Food Projects

You are here: Home / What We Do / Food Projects

One is not a believer who fills his stomach while his neighbour goes hungry.

Prophet Muhammad (PBUH)
[Bukhari]

Hundreds of millions of people in the world are considered to be chronically undernourished – the primary underlying cause being poverty.

Islamic Relief is implementing innovative food solutions all over the world. Children are often hit hardest by food shortages, so we start feeding programs to fight malnutrition, preventing countless health problems in the future and saving lives. From food banks in Niger, feeding centres in Bangladesh, treating malnourished children in Somalia, and irrigating farms in Gaza, the list goes on.

We work with communities to develop self-sufficient food projects that not only help families sustain themselves, but create a positive ripple effect in their society.

“Give a man a fish and you feed him for a day. Teach a man to fish and you feed him for a lifetime.”

Food packs are great examples of short-term relief – they provide temporary assistance to those in need and in dire situations. However, in order to break the continuous cycle of poverty, we must look for long-lasting sustainable solutions.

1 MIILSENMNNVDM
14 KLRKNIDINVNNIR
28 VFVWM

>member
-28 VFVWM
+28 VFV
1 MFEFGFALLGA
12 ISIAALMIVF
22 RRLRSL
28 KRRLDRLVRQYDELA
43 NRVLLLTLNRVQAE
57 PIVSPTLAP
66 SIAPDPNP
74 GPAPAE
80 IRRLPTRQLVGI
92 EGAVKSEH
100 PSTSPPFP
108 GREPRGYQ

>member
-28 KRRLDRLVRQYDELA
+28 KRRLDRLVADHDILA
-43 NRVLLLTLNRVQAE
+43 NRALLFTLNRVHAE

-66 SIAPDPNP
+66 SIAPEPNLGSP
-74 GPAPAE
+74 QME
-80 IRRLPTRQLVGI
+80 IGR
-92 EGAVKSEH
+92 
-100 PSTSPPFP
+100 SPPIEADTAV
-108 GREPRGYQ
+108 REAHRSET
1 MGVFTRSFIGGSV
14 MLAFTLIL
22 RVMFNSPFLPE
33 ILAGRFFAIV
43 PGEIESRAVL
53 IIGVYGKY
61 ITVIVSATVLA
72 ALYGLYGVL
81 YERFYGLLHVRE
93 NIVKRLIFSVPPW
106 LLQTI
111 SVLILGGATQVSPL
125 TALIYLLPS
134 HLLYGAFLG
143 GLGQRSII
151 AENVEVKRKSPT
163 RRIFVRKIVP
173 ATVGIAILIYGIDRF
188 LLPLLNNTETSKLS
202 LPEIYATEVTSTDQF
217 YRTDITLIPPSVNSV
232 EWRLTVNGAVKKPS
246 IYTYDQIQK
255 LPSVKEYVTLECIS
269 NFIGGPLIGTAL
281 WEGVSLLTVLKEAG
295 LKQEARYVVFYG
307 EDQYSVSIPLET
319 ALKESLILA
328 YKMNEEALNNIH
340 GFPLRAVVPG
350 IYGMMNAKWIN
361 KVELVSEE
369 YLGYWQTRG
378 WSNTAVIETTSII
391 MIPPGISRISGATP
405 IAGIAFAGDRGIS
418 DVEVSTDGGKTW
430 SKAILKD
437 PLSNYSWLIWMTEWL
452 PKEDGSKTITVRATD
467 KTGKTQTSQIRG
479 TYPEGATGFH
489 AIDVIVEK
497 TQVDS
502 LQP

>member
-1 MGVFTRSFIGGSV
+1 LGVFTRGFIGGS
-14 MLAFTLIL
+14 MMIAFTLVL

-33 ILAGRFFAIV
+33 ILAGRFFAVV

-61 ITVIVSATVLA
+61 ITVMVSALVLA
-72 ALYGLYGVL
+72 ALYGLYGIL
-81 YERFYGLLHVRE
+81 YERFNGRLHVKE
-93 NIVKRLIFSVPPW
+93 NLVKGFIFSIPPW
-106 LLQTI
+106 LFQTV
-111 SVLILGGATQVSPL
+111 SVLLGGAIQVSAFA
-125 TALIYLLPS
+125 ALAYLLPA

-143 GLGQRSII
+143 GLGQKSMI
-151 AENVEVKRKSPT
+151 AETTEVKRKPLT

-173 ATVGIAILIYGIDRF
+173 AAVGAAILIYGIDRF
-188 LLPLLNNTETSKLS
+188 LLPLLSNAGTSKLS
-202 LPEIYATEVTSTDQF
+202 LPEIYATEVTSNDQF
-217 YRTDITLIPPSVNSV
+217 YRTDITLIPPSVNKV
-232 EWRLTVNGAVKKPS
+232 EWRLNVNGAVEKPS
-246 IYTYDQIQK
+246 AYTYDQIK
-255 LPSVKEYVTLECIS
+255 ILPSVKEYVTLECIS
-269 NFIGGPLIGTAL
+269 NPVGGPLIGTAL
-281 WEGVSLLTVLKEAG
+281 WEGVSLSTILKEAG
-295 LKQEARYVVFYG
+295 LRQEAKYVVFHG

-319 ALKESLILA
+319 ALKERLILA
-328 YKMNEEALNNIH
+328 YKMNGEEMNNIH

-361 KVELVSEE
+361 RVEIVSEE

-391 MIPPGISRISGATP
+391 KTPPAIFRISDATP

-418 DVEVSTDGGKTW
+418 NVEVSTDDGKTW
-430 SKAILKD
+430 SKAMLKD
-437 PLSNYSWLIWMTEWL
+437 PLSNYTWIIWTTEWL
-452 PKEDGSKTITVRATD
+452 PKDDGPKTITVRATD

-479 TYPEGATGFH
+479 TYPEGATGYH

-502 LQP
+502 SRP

Providing communities with seeds to plant and grow food, livestock to take care of, tools and equipment for farming, and vocational skills training are all examples of projects that provide life-long relief and enable the positive ripple effect in the community.

With your help, we can help many more families not only become self-sustaining, but also contribute back to the community and economy through what we are able to teach them.

The Prophet (PBUH) said, “There is a reward on giving food and drink to every living creature.” [Bukhari]

Islamic Relief teams distribute food packets in impoverished communities to provide relief during the blessed month of Ramadan. Each food packet holds about 30 pounds of food that is important to the local diet of the recipients, and is designed to help a family of five to seven people.

The packets include:

  • rice
  • wheat
  • lentils
  • oil
  • sugar
  • canned fish and meat
  • dates

Food items are procured locally within each country whenever possible to ensure that they’re appropriate for the recipients and to help the economy as well.